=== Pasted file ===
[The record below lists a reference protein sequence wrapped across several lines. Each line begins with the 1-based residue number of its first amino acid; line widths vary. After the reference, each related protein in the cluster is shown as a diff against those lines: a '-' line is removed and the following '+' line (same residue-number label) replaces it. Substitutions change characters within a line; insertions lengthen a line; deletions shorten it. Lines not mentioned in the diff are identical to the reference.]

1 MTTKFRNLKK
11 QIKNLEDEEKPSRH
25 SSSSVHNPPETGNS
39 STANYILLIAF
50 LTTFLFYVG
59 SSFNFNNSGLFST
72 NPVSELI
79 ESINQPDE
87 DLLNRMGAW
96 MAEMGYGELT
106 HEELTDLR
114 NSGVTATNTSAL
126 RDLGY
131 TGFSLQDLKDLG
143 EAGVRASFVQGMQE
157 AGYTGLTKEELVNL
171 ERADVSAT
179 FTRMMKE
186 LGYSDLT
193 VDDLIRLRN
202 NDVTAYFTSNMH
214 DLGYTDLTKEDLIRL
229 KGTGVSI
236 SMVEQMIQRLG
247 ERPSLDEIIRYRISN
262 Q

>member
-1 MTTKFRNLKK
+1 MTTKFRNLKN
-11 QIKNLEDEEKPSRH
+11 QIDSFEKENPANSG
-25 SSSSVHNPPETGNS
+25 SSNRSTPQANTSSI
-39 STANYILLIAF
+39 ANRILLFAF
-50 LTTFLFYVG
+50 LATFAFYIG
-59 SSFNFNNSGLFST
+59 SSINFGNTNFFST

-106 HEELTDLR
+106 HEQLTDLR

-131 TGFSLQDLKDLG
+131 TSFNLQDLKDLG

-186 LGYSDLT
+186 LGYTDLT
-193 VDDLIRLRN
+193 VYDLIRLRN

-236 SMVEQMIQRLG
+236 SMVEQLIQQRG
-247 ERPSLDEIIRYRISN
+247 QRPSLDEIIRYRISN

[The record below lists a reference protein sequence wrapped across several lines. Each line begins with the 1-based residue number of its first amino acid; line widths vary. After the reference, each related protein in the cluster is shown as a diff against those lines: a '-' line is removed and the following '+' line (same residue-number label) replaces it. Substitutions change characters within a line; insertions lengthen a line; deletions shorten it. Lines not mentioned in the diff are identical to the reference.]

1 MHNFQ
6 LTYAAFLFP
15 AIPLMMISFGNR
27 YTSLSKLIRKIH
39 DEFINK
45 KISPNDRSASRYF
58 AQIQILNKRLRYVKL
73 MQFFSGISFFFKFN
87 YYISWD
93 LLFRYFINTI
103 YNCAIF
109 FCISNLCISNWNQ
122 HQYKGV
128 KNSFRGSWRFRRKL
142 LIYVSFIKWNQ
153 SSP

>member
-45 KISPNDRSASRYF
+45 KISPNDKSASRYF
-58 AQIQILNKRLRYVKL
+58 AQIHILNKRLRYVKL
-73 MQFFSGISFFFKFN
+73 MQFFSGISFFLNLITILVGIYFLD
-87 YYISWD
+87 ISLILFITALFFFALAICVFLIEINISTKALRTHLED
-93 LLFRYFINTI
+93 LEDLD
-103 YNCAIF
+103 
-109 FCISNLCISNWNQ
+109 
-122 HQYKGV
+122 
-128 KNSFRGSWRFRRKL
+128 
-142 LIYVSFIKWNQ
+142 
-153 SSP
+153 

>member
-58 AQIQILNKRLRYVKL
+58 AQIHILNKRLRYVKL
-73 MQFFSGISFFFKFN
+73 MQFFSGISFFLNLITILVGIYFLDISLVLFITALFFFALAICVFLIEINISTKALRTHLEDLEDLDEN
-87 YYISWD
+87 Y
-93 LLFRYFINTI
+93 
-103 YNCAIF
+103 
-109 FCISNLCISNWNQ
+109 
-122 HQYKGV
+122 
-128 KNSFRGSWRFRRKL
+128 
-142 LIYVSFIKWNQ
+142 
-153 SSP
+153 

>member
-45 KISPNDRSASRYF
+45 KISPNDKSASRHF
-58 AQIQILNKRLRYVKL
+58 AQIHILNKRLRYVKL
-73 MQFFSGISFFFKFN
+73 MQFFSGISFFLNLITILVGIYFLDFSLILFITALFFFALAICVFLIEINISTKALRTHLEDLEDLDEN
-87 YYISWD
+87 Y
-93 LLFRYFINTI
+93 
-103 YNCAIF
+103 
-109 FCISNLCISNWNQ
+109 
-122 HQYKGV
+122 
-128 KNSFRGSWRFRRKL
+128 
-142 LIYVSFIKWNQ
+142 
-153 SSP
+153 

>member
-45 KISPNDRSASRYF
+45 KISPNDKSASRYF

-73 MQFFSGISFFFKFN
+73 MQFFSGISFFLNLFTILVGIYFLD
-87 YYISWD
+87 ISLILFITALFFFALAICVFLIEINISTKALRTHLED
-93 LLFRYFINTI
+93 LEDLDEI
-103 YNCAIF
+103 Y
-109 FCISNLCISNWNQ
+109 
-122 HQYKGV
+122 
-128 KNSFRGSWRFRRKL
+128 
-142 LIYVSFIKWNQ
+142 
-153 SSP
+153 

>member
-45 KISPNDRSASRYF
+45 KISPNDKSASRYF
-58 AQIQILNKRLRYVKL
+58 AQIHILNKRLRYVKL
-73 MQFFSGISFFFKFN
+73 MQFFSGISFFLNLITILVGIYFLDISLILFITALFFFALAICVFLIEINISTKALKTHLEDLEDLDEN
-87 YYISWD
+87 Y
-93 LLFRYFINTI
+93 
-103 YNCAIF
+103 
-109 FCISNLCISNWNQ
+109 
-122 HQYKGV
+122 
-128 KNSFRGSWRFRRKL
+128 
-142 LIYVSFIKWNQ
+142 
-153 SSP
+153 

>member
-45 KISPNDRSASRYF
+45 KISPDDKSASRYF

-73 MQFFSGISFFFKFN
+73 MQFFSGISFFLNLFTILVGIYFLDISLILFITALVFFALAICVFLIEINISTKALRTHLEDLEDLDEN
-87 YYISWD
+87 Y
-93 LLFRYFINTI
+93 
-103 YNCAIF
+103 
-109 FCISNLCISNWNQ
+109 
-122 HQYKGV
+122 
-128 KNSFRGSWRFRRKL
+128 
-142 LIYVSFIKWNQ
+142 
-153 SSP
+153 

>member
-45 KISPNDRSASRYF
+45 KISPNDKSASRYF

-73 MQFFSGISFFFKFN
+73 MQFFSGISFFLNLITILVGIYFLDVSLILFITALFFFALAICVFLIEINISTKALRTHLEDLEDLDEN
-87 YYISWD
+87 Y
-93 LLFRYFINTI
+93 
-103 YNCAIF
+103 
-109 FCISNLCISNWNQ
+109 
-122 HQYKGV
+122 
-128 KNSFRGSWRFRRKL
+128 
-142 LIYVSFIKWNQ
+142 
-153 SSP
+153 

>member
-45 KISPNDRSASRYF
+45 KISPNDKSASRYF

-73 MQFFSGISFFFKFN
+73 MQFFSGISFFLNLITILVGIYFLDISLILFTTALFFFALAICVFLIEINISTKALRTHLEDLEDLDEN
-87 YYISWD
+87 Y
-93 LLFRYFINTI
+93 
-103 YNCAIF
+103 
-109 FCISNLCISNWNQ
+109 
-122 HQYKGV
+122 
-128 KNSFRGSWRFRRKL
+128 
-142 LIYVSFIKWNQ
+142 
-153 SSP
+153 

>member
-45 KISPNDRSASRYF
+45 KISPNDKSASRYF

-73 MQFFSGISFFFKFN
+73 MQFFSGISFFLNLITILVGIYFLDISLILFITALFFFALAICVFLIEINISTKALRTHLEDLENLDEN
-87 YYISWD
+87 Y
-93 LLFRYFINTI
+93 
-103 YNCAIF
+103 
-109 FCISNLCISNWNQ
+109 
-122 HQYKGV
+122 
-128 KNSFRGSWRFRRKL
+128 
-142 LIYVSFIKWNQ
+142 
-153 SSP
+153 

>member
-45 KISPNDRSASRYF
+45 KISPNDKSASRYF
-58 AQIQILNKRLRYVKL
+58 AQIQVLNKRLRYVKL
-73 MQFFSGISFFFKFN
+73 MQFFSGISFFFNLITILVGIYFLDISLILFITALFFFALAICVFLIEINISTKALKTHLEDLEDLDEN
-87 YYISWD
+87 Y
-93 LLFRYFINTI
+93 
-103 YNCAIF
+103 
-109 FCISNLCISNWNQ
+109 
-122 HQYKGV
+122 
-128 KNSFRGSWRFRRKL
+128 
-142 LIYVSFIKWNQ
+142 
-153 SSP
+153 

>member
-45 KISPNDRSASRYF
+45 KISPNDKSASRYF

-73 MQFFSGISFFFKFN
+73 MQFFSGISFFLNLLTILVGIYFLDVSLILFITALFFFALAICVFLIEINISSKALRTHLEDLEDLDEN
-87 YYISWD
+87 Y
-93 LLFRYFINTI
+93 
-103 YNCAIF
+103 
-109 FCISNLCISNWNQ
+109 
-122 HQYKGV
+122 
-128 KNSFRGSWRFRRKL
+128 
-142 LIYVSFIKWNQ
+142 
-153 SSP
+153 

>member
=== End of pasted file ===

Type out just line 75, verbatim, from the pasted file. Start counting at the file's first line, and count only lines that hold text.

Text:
-73 MQFFSGISFFFKFN